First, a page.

Rates of Acute Kidney Injury among Irish patients have more than doubled in the past 10 years, according to a new study led by researchers at the Graduate Entry Medical School (GEMS), University of Limerick. The research is published today in the academic journal, Nephrology Dialysis and Transplantation.
Acute Kidney Injury (AKI) describes the sudden and often temporary loss of kidney function that can occur when the kidney is damaged. There are many causes of AKI such as severe dehydration, acute illnesses like pneumonia, blood loss or even certain medications like anti-inflammatory drugs. In the long term, patients who suffer an AKI are more prone to kidney failure and early death.
Professor Austin Stack, lead author and Foundation Chair of Medicine at GEMS and Consultant Nephrologist at University Hospital Limerick said, “Our study has uncovered a huge surge in AKI rates over the past 10 years. We tracked over 450,000 patients in the Irish health system from 2005 to 2014 and identified more than 40,000 episodes of AKI. We found that the overall rate of AKI increased from 5.5% to 12.4% which was a growth of 126 %.”
In one of the largest studies of its kind ever conducted, researchers used data from the National Kidney Disease Surveillance System, based in UL’s Graduate Entry Medical School to track trends in the rates of AKI from 2005-2014. They found that the trend of rising rates of AKI was observed in both hospital and non-hospital clinical settings and among both men and women. The highest rates of AKI were detected among hospitalised patients where the rates increased from 28.8% in 2005 to 46.2% in 2014.
Dr Leonard Browne, senior author of the study and research fellow said, “The increase in AKI could in part be explained by an increase in the number of elderly patients in the health system and a larger proportion of patients with poorer kidney function.”
AKI can range in severity from mild (Stage 1) to severe (Stage 3), where severe forms are more likely to cause kidney failure and require dialysis. According to the research findings, the most common form of AKI among Irish patients was Stage 1 which increased by 130%, (from 4.4% to 10.1%). The most severe form of AKI (Stage 3) increased by 76%, (from 0.46% to 0.81%).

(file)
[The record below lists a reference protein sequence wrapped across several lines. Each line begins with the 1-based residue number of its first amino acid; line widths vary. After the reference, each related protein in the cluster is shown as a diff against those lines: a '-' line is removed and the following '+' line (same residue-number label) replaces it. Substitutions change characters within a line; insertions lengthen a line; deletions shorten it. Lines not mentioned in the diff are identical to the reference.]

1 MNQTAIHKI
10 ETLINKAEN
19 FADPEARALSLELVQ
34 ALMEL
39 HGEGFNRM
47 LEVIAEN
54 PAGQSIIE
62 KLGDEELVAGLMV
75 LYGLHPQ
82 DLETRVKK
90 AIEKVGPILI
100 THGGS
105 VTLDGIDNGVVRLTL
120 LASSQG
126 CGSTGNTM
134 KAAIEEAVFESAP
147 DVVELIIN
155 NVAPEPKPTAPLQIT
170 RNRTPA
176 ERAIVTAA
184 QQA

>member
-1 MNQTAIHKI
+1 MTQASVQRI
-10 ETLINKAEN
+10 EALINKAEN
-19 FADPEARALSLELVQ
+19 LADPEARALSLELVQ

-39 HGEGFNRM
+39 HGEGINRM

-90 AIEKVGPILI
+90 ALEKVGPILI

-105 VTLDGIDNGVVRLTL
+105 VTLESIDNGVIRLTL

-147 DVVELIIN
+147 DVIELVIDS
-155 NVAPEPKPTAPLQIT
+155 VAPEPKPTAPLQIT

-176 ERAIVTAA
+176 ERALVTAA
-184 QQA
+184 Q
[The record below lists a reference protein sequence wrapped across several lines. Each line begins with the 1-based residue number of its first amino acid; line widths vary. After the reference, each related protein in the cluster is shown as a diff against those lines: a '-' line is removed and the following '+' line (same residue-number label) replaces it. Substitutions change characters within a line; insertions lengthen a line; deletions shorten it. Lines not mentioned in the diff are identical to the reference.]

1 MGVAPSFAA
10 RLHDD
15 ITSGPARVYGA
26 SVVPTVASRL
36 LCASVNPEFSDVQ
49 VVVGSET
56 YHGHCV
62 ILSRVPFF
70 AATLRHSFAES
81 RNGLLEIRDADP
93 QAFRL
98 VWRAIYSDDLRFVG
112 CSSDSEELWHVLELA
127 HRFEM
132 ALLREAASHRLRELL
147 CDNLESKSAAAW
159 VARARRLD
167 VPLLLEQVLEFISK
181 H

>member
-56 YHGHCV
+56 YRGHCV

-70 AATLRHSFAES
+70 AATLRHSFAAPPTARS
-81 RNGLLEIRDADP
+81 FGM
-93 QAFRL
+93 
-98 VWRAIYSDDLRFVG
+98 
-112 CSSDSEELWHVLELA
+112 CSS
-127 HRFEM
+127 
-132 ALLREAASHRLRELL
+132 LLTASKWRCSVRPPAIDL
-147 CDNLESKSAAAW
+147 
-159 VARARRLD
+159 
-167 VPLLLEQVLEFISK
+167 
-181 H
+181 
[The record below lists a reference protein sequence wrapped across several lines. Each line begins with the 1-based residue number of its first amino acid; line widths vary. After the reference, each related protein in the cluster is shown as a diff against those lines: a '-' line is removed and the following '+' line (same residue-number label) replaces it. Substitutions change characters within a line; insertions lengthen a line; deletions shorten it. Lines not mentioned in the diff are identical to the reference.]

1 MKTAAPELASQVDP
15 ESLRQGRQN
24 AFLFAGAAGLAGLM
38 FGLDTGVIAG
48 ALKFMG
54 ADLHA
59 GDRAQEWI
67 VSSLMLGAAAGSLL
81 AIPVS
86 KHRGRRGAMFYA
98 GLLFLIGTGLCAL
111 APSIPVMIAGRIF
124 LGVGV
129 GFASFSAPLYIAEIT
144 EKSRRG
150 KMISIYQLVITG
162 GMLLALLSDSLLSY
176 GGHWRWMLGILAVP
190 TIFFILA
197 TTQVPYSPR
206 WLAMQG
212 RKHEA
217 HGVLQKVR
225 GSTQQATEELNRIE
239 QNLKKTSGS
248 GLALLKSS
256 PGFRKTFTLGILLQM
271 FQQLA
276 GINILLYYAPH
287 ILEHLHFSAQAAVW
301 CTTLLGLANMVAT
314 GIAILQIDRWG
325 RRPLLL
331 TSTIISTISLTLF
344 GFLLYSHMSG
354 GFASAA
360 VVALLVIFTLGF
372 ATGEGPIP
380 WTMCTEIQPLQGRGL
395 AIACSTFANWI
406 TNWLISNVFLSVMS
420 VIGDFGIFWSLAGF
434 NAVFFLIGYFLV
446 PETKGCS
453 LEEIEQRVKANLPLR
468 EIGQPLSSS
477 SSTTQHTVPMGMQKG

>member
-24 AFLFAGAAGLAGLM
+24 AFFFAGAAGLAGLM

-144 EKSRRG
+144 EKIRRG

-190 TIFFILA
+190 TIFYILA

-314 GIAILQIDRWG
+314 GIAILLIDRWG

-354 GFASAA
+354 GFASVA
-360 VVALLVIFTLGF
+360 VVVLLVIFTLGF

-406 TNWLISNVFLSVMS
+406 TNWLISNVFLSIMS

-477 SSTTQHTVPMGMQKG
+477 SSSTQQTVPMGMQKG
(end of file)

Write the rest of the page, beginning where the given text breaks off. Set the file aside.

According to Professor Stack, the findings show that action needs to be taken within the Irish healthcare system. “The Irish health system needs to respond with an appropriate multi-pronged cross-disciplinary approach. Acute Kidney Injury is a significant problem and puts patients at risk of kidney failure. The first step is to recognise that we have a problem across the health system. Key strategies to prevent AKI and its consequences include: greater public and physician awareness and education; early identification of high-risk individuals; early detection of AKI in all clinical settings using electronic alert systems; early use of treatment strategies including prevention of dehydration; avoidance of drugs that damage the kidneys; and, early referral to kidney specialists. We would advocate for the development and implementation of a national strategy designed to prevent the occurrence of AKI and its consequences in the health system.”
“Our study also has important international significance in that it for the first time sheds light on the differential growth of AKI by severity stage and across key clinical settings. Not only did we describe annual trends in the frequency of AKI by severity staging in the health system but we also highlighted major differences across key health care settings. We were intrigued by the fact that most of the increase in AKI incidence was accounted for by increases in AKI Stage 1 rather than stages 2 or 3. This would suggest that globally greater attention should be given to targeting these seemingly ‘minor’ AKI events and prevent the conversion of these events to more severe forms of AKI,” Professor Stack concluded.
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